The XX Factor

What Happens If Liberals Start Having More Babies?

Blue baby, red baby.

Photo by –/AFP/Getty Images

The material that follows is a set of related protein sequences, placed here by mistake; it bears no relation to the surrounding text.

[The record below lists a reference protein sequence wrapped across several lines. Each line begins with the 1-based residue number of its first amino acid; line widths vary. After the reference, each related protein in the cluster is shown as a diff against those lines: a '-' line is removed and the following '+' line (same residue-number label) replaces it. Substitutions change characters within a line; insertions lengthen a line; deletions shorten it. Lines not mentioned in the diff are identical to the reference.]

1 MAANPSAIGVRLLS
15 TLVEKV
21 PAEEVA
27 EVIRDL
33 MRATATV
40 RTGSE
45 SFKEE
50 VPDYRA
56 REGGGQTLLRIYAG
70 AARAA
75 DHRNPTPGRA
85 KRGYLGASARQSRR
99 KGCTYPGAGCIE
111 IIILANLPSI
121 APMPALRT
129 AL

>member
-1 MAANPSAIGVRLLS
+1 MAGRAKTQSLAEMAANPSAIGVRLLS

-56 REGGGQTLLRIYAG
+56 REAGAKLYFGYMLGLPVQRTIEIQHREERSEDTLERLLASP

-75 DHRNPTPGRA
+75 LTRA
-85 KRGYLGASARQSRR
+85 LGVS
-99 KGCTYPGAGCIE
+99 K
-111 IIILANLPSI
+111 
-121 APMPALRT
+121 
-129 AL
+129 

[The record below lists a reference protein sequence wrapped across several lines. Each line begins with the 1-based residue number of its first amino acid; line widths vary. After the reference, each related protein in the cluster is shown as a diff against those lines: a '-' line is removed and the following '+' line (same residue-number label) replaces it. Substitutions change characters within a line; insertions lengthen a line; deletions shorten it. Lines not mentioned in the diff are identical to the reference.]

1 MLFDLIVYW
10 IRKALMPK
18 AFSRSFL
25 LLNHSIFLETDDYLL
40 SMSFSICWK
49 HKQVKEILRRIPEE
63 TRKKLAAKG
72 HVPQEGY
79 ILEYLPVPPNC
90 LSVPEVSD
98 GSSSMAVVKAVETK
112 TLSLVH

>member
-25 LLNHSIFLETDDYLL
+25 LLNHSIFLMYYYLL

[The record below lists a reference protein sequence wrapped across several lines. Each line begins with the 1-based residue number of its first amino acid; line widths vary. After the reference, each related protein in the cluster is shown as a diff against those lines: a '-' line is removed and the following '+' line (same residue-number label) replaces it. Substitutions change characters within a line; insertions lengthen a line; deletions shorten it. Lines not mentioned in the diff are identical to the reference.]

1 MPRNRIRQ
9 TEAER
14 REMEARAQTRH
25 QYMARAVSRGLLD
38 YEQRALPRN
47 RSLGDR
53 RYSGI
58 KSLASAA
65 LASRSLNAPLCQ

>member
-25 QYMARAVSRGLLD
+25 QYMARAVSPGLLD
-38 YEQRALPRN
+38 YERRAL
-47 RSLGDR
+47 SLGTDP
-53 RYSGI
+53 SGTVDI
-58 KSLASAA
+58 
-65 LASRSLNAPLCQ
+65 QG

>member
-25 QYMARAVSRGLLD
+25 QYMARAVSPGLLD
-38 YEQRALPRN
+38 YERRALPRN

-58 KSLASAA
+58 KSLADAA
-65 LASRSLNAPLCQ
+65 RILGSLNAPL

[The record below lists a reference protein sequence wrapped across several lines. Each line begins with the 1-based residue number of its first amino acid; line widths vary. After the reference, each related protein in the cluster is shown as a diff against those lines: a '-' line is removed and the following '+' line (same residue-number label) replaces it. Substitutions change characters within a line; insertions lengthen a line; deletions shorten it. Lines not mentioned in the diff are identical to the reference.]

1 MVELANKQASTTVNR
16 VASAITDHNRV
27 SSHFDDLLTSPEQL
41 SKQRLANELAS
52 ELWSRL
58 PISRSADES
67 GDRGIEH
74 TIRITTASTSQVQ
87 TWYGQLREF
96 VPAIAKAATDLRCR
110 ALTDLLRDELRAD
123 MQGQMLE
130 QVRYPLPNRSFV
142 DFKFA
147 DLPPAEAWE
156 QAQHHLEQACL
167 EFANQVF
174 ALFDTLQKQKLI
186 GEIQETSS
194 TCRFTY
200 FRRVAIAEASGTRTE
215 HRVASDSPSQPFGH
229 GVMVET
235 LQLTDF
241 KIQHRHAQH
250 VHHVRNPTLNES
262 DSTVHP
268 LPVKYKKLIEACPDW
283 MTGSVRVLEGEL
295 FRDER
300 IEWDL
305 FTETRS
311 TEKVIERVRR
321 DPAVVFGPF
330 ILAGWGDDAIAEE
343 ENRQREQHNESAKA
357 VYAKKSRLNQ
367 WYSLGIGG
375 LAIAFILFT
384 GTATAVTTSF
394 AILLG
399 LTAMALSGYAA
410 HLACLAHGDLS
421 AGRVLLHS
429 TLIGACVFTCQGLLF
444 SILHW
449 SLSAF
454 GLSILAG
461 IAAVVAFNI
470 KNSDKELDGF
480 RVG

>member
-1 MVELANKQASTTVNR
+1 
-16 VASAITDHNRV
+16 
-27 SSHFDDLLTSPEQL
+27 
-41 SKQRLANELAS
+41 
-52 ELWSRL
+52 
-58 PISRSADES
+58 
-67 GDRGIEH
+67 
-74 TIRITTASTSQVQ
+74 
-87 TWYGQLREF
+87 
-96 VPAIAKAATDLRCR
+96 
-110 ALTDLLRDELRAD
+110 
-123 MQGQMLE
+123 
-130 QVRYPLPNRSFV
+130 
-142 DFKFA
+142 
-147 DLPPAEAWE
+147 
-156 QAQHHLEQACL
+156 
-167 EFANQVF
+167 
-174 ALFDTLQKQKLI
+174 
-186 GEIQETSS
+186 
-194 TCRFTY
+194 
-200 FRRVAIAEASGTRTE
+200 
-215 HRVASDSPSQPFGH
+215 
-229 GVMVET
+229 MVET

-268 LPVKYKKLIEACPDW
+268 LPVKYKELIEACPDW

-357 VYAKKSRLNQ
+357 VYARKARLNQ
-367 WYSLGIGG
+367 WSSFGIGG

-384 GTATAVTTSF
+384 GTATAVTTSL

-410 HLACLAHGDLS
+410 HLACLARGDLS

Sorry, Fox News. It’s not just single women who are voting their vaginas. Turns out, it’s everyone. Lauren Sandler, writing for The Cut, takes a fascinating look at how strongly fertility rates per state correlated with voting patterns this election. States with over 70 births per 1,000 reproductive age-women per year all went for Romney, and states with under 60 per 1,000 all supported Obama. Sandler takes her cues from Ron Lesthaeghe, a Belgian demographer who is working on the Second Demographic Transition project, which examines how the postponement of marriage and procreation—and the rise in cohabitation—is more concentrated in some parts of the country, and what this says about the red state/blue state ideological and cultural divide. Higher fertility in red states, for instance, is the product of the societal pressure on women there to marry young, have more children, and put less of their energy into developing careers. In blue states, on the other hand, women tend to limit their family size and have kids later in life. Lesthaeghe clearly believes that ideology precedes family size in this equation. Liberals care less about traditional roles for women and traditional authority, which in turn gives blue state women room to focus on their careers rather than marrying young or having big families. But don’t buy the conservative hype linking ideology to family stability. Red states have higher incidences of teen births and divorce, after all, demonstrating that David Brooks couldn’t be more wrong when he writes: People are not better off when they are given maximum personal freedom to do what they want. They’re better off when they are enshrouded in commitments that transcend personal choice—commitments to family, God, craft and country. Conservative preferences for a particular family structure has little to do with improved outcomes, and is more the result of a continuing respect for religious and cultural authorities that more liberal communities are moving away from. (To give Brooks credit, he does go on to say that “the two-parent family is obviously not the only way people bind themselves.”) It’s the greater stability in blue family life that causes Sandler to wonder if the strong link between higher fertility and voting Republican will soon start to crumble. After all, one major reason people put off having kids is they fear that they can’t afford them and therefore won’t be able to raise them properly. Take away the cultural pressure to have children out of some sort of societal duty, and affordability looms even larger as an issue in the decision-making process. Because of this, some Western European countries have experimented with expanding the economic support system for parents. France has found that government support that makes it easier for women to have kids and work has led to higher fertility. The implementation of Obamacare and the economy’s continued recovery could ease economic concerns about the future for liberal women who feel they have more choices, which could, in turn, raise the fertility rates in blue states. Right now, conservatives are having more kids. But a few tweaks to the social safety net that make the prospect of having children more attractive, and liberals might catch up to them.